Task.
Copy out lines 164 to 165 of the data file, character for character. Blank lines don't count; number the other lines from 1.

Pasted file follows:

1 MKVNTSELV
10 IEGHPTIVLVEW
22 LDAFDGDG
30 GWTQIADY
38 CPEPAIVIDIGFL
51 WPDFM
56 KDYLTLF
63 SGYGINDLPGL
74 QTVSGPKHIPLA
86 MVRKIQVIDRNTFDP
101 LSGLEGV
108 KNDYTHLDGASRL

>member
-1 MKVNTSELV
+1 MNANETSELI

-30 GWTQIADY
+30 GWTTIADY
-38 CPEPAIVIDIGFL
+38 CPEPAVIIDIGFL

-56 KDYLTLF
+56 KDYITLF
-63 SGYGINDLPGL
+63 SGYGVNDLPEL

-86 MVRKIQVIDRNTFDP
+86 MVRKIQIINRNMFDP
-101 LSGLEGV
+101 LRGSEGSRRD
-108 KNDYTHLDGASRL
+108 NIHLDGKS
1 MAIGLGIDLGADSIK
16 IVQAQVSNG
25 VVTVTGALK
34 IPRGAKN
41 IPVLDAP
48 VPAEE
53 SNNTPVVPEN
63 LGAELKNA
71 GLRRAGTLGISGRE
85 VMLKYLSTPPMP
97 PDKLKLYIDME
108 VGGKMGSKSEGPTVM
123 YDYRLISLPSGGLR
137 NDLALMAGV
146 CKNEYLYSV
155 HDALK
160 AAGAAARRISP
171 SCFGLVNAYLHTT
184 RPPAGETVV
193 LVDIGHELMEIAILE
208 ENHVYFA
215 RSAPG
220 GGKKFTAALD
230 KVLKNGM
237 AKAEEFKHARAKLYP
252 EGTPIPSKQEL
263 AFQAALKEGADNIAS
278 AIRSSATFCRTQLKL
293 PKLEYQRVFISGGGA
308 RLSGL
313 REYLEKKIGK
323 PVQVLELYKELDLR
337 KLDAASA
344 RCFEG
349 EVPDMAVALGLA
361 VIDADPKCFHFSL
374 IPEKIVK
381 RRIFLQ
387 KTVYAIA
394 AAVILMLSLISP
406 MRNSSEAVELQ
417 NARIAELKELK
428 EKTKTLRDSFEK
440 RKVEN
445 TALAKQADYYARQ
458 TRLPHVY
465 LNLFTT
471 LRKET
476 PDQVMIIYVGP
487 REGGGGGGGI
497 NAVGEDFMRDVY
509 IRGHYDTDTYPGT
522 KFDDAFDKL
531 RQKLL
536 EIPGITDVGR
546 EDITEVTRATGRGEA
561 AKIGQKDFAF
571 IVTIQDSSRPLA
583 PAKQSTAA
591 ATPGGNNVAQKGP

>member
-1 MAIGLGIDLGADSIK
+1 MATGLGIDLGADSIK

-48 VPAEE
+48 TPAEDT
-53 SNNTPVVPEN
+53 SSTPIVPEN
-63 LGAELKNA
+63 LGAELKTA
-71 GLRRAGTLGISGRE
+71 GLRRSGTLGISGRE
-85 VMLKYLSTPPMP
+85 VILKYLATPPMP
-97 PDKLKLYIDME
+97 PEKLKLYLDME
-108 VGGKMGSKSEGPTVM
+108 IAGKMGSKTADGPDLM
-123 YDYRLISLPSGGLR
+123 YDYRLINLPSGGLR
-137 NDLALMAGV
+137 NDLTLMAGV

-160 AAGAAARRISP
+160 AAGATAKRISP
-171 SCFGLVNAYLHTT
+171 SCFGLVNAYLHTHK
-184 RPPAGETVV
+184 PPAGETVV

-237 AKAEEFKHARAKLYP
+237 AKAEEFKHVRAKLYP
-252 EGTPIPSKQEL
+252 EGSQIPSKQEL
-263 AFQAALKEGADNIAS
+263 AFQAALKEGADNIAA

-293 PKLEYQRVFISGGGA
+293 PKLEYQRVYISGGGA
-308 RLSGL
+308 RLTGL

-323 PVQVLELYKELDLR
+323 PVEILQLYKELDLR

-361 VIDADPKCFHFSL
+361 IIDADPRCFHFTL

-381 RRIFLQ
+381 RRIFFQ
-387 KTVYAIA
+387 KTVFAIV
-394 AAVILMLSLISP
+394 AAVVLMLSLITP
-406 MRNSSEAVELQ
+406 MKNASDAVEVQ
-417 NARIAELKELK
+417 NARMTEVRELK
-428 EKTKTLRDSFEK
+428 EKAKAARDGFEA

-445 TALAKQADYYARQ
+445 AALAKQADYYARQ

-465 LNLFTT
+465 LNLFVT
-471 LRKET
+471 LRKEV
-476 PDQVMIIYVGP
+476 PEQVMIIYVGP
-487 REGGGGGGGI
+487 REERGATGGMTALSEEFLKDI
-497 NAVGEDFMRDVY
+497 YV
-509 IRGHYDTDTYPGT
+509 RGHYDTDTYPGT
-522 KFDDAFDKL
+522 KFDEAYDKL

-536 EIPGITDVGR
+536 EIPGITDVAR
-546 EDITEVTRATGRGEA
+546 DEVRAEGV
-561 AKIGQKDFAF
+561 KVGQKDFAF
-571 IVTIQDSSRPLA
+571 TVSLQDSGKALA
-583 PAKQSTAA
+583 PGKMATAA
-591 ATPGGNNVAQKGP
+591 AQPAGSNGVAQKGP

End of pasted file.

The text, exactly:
+561 KVGQKDFAF
-571 IVTIQDSSRPLA